In June 7 issue, Russell County News
By Greg Wells
Managing EditorLEFT - Looking more like a football coach than a pastor Greg Troutt is bringing the message of God’s love to addicts in Russell County.
“The drug problem was a lot bigger here than it was there,” said Greg Troutt.
So he did what he felt was right, came home and started a new treatment program here.
The 2nd Chance Outreach Center, is his way of helping those who walk the path that, without the help of God he would still be on.
Troutt said he had graduated from marijuana through harder and harder drugs until he was into cocaine and heroin and headed for 30 years in prison.
But Troutt got right with the Lord, and then started working for him. He went back to school and then spent a year as a pastor before starting his first non-profit drug treatment center in Killeen, Texas.
That was where he had been discharged from the Army, at Ft. Hood. It is a county with a massive military base and better than 200,000 people living in that area.
But when visiting back in this area during a revival, he discovered there had been half as many drug arrests here in this county of less than 17,000 people.
Statistically, if percentages of drug use were equal in the two pars of the country, the Killeen area would have had over 11 times the number of arrests as Russell County.
He and his wife D.J. moved to the area, and began with in-patient treatment homes. They have begun adding out-patient services, and they are having exemplary success.
Their present success rate is 60 percent, according to Troutt.
“At one time it has been as high as 70,” Trout added. “It has never been below 48 percent.”
He said the national average is 8 percent and the average success rate in Kentucky is 6 percent.
But then it isn’t a fair competition, since as he and those he has worked with say, they have Jesus on their side.
He said they are able to do this, at a cost of $50 a day for in-patient detox and treatment.
“I’ve looked around and the cheapest I’ve seen is about $3,005 for the month and that doesn’t include detox,” Troutt said. “Some programs will run $26,000 a month.”
Now with the expansion into out-patient services he said they are branching beyond the men’s and women’s houses they are presently operating.
“We’ll be working with teens,” Troutt said. “With the ‘Worth the Wait’ and drug prevention programs.”
All the programs are “Christ centered,” he said.
The programs start with prayer, the days end with prayer and all forms of addiction are attacked.
“I’m not saying I’m perfect or nothing like that,” says Ian Kimes. “I still drink coffee and smoke cigarettes.”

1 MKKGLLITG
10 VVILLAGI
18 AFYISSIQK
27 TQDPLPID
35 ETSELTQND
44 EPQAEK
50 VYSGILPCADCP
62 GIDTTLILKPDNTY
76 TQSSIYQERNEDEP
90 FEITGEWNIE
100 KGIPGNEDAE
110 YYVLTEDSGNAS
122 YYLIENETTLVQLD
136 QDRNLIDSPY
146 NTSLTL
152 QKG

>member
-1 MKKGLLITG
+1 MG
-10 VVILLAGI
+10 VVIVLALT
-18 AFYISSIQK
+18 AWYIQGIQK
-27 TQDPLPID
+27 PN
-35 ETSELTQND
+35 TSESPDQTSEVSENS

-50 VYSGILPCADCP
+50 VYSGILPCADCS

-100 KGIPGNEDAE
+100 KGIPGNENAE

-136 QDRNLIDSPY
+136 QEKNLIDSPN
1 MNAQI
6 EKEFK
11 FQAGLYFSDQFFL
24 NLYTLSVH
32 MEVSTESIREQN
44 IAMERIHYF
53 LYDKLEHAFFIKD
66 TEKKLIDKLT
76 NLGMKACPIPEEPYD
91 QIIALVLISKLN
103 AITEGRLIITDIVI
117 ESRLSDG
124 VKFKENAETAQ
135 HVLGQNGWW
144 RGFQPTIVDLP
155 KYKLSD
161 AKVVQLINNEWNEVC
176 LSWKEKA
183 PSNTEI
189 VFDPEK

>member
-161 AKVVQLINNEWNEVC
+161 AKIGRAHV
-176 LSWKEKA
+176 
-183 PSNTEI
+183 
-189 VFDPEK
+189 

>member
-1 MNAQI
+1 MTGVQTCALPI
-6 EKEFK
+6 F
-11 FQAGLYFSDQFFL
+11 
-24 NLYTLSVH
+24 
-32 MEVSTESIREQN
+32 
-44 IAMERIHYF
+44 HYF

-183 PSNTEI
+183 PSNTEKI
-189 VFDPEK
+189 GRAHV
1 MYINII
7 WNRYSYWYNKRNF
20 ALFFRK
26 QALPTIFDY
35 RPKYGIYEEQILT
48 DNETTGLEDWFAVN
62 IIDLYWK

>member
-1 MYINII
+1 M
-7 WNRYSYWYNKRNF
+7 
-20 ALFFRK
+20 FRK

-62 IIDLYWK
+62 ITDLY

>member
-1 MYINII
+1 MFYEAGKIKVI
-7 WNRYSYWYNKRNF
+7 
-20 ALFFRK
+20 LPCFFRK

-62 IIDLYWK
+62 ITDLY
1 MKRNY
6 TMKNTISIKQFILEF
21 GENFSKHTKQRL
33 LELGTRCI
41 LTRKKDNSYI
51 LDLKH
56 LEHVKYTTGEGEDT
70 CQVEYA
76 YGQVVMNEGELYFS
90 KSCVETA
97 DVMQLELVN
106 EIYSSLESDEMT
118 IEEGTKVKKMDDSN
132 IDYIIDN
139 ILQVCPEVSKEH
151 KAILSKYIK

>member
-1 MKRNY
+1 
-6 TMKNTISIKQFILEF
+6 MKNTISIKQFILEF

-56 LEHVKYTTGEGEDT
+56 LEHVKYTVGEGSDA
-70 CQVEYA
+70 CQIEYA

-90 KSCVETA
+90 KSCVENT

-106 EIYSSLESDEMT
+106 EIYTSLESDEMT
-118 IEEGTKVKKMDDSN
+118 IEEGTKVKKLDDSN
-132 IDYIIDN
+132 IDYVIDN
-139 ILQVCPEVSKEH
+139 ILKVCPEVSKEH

Kimes said he has been drug free for about 4 months, thanks to the grace of God.
But he is working on the smoking. His brother Patrick is also working with Trout, and though he has been drug free less time, he’s beat his brother to being smoke free.
Like Troutt the two men spent much of their lives living in Russell County, and like him they migrated to the worst of illicit drugs.
Both were heroin addicts. Both are clean, and sober, now. The turning point, both said, was giving their lives over to God.
This is the miracle Troutt is looking for.
Ian and his wife Mindy began trying to clean-up when they found out that she was pregnant.
Ian said he is over the drugs, as is his wife and their 4-month-old son is healthy, he added.
Patrick also began to try to change because of his kids, but both said they’d wanted to do it just on their own or with family.
They said their sister pushed them to meet with Troutt and his wife, after Ian did he began the program.
“You know it was like well I guess I was just going through the motions,” Ian said describing his start in the program.
After he was saved though he said everything was different, and now he tries to help others find what he has.
“I hand out tracts and stuff,” Ian said. “If God can do this for me he can do it for anyone.”
Beyond escaping the drugs and alcohol Patrick says the program has given him back the man he once was and more.
“I’m totally clean,” he said. “I’ve already gotten a job. — It has been four years since I worked.”
Patrick said he went from a man with two businesses to a user and dealer, to an addict who dealt drugs.
“First I was a better dealer than I was an addict,” he said. “Then I was a better addict than I was a dealer.”
In five years he said he went from an occasional drug user, to a man with a prescription for Oxycotton to a man who could, “take anything break it down and put it in my arm.”
These are but two of the about 100 people in Kentucky that the 2nd Chance Outreach in-patient program has reached Troutt said.
Now they hope to expand that reach with their nightly meetings for adults and teens in their soon to be completed center in Russell Springs.
Troutt said they do it all, through donation funding, and that no one takes a salary from the program.
“We’re all volunteer,” he said. “I keep saying I’ll start taking a salary but I keep putting everything back into the ministry.”
For more information on the programs offered or how you can help call them at 270-866-9548 or 270-384-9548.